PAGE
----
Are repeated stories a good strategy in digital political communication?

April 23, 2024

By Weiting Tao, University of Miami; Juliana Fernandes, University of Florida; and Yi Grace Ji, Boston University

In the current political and saturated media environment, people are constantly exposed to messages on controversial sociopolitical issues such as immigration, LGBTQ rights, climate change and racial tension.

These messages can appear in different formats such as a story describing humanistic aspects of an immigrant’s life (i.e., narrative format) or a report listing statistics about undocumented immigration (i.e., numeric format). Because people receive messages via multiple media channels in a day, it is possible that these messages are repeated at different frequencies online (i.e., posted by different media channels or by friends).

In our study, we examined whether narratives become more or less effective than numeric information when people receive issue-related messages at different frequencies on Facebook, a key media platform for digital political communication.

With generous support from the Page Center, we conducted an online experiment among 177 U.S. adults via Amazon Mechanical Turk to address our research goal. We found that overall, Facebook posts designed in a narrative format were more effective in preventing information avoidance, boredom, and counterargumentation than posts designed in a numeric format.

In addition, we discovered that as times of exposure to issue-related posts increased (from one to three repetitions), people had a stronger tendency to avoid information, to counterargue and to experience boredom than when they were exposed only once to the post.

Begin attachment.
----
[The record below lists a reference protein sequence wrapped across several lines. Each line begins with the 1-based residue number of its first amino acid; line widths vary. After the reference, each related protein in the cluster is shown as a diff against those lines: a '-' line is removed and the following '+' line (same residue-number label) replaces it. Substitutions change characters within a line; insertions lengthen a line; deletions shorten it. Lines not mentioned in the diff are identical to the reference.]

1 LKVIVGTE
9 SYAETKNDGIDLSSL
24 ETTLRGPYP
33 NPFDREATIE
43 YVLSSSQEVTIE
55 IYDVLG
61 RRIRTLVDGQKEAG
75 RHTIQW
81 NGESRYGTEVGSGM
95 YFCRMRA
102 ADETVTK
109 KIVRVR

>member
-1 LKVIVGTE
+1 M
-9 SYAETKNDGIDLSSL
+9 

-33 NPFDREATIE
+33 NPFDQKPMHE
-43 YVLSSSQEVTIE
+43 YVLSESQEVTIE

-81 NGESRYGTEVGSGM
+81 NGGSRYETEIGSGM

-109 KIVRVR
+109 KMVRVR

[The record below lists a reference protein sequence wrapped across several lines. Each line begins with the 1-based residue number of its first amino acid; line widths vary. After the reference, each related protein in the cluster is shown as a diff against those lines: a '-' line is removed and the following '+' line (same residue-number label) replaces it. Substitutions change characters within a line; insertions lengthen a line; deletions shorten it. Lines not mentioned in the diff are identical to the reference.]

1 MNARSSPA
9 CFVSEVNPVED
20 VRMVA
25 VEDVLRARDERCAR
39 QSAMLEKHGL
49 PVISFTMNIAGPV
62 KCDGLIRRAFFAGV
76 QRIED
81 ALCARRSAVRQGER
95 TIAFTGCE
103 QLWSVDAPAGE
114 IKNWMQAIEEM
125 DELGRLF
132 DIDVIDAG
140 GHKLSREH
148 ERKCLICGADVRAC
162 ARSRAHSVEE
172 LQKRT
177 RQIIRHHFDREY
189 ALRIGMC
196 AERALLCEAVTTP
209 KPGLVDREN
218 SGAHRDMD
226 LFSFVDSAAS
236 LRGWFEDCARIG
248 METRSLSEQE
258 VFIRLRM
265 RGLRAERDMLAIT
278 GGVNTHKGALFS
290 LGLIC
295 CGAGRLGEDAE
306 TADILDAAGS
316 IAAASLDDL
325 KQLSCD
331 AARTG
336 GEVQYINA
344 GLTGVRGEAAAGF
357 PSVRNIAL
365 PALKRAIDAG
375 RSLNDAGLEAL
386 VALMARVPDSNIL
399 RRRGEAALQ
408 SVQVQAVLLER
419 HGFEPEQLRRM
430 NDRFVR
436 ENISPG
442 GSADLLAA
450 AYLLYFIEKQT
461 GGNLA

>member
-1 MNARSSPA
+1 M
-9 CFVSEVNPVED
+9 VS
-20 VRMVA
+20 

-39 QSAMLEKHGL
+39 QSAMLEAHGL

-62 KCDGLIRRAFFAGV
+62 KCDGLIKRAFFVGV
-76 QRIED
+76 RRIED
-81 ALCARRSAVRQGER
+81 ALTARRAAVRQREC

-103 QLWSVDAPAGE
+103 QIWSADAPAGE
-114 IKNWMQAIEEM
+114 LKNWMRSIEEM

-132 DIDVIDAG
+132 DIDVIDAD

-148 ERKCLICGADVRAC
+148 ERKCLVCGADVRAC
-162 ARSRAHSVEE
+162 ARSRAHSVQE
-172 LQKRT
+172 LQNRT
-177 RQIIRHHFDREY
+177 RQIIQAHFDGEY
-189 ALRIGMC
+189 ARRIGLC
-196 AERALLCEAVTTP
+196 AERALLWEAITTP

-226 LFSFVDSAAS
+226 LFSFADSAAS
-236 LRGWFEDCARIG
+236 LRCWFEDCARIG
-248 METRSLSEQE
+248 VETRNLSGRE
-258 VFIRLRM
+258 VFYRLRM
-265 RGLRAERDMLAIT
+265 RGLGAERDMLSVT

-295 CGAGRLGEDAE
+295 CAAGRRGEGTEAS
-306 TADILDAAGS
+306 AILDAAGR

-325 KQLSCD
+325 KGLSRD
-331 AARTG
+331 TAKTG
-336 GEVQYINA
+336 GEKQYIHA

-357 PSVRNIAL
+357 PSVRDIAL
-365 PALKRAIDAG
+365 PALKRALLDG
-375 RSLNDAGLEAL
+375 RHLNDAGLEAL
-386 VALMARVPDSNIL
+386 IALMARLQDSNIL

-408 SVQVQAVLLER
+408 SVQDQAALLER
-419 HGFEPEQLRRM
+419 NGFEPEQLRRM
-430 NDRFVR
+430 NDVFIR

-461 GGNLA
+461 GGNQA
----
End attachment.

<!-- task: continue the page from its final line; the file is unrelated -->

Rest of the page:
Furthermore, the most interesting insights of our study were when Facebook posts on controversial issues were increasingly repeated (particularly, to three or five times), the advantage of narratives as the post format started to emerge, in comparison to the numeric post format. That is, people found themselves less likely to engage in counterarguing and experience boredom when exposed to narratives, which thereby reduced their intention to avoid issue-related information.

Results of this research offers practical guidance on message design and positioning. Its empirical insights can be helpful for communication professionals, such as journalists, social media specialists, and corporate social responsibility managers, maximizing the power of social media and political communication in bringing attention to the most pressing sociopolitical issues and advocating for positive social changes.

For further information on this study, email Fernandes at, Tao at or Ji at This project was supported by a Page/Johnson Legacy Scholar Grant from the Page Center